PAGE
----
Should we really bar young people from voting?

When the UK goes to the polls in May, some 15 million people—more than the combined population of Scotland, Wales and Northern Ireland—won’t be able to vote since they will be under 18. Is that really defensible?

Why put an age restriction on voting? Age in itself is not politically relevant, of course. Rather, age stands as a proxy for something else, namely competence. So, if we want to defend an age restriction on voting, we have to say that most people under the relevant age are not competent to choose well.

But a moment’s thought tells us that age is too crude a measure of competency. Plenty of young people are competent and plenty of old people are incompetent. That’s why, if you take competency considerations seriously, you’re going to want to ban incompetent people generally from voting—not just young ones.

In fact, that idea is not without precedence. John Stuart Mill, the founder of modern liberalism, famously argued that only people who can read and write and who know some basic arithmetic, history and politics, should be allowed to vote. Additionally, educated citizens should get several votes, on account of ‘mental superiority’.

More recently, Jason Brennan has defended a system that would ‘restrict electoral power to citizens who can demonstrate competence’. How come? Because we all have certain rights, and one of them is ‘not to be subject to high stakes decisions made by incompetent and morally unreasonable people’.

All of this means that, as soon as we try to defend an age restriction on voting, and notice that we have to do so with reference to competency, we land in a dilemma:

Either we embrace the idea that people can be denied a vote if incompetent, and restrict the franchise accordingly—for young and old alike; or we reject that idea, and with it also any age restriction on voting.

Since we have to either accept or deny the idea of denying incompetent people the vote, we have to go for one of the two options. But neither option is particularly appealing—that’s what makes it a dilemma. So which one is least unappealing?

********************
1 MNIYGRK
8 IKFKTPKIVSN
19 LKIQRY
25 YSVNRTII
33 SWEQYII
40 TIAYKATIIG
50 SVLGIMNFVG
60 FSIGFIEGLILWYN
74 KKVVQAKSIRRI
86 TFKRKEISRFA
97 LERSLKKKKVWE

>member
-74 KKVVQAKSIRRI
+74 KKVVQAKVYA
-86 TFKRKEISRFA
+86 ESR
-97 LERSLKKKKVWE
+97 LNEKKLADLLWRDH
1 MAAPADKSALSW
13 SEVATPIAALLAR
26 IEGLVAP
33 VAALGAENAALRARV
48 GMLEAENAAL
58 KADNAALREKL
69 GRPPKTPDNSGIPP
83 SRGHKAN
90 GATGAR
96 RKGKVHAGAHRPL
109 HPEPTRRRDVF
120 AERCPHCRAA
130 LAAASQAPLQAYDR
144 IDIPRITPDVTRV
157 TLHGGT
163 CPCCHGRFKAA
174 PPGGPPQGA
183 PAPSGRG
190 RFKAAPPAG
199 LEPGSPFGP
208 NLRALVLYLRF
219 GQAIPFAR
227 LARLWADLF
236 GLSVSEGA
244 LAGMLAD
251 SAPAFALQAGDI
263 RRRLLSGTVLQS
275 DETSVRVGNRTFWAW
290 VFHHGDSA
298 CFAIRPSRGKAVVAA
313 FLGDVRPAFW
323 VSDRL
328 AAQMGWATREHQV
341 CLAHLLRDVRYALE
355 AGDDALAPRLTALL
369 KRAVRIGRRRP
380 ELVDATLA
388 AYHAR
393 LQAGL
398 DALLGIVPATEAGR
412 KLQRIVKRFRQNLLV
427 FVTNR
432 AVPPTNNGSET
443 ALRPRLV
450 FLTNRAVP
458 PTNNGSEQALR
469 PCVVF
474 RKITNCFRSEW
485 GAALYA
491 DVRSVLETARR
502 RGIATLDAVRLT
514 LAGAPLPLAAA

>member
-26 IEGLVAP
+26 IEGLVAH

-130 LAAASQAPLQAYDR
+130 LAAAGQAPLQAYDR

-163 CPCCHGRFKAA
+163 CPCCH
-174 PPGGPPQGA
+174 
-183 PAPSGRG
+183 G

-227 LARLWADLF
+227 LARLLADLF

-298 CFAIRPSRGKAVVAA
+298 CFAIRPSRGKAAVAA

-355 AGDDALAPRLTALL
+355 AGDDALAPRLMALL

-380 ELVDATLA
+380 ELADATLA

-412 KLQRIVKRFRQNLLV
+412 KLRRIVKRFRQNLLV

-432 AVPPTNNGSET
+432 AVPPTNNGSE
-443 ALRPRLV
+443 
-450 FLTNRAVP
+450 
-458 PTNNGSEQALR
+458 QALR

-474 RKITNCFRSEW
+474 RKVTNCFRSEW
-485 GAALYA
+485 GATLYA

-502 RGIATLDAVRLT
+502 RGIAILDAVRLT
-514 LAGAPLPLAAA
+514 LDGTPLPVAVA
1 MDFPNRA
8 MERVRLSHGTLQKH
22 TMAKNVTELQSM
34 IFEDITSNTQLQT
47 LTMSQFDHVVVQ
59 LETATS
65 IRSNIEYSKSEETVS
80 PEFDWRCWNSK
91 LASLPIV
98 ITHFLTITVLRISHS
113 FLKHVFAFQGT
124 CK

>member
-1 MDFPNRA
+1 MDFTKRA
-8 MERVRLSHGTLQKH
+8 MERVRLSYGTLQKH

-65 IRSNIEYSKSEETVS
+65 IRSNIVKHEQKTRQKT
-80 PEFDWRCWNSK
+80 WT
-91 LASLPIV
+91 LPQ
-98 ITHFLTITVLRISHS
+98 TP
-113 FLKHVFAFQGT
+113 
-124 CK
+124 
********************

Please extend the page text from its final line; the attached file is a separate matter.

Consider the first option, where we bar incompetent people generally from voting. As already noted, we would need a more discriminating measure of competency than age. We would most likely need some form of test to determine who is and who is not competent to vote. Such a test would be rife for abuse along racial and economic dimensions, as were the case with the literacy tests that were part of the voter registration process in the American South prior to the Voting Rights Act of 1965.

That’s why the second option of not having competency be a factor in voting seems less unappealing. If we go for that option, we would not impose any age restriction on voting—including a lowered one—since such a restriction would have to be motivated with reference to competency. There might of course be practical obstacles that will prevent some people from voting, such as the very young. But in the absence of any age restriction, a five-year-old, say, would be able to vote if they wish.

Is that a disconcerting thought? Perhaps, but the relevant question is whether it’s more disconcerting than the alternative, as captured by the first option above. I don’t think it is. The mass-mobilisation of infant voters seems less scary—and less probable—than the type of abuse invited by any attempt to implement a measure of political competency with the power to bar certain people from voting.

If that’s right, rejecting the idea that incompetent people can be denied the vote, and with it any age restriction on voting, seems the less unappealing option. And that’s why putting an age restriction—any age restriction—on voting isn’t defensible.

Kristoffer Ahlstrom-Vij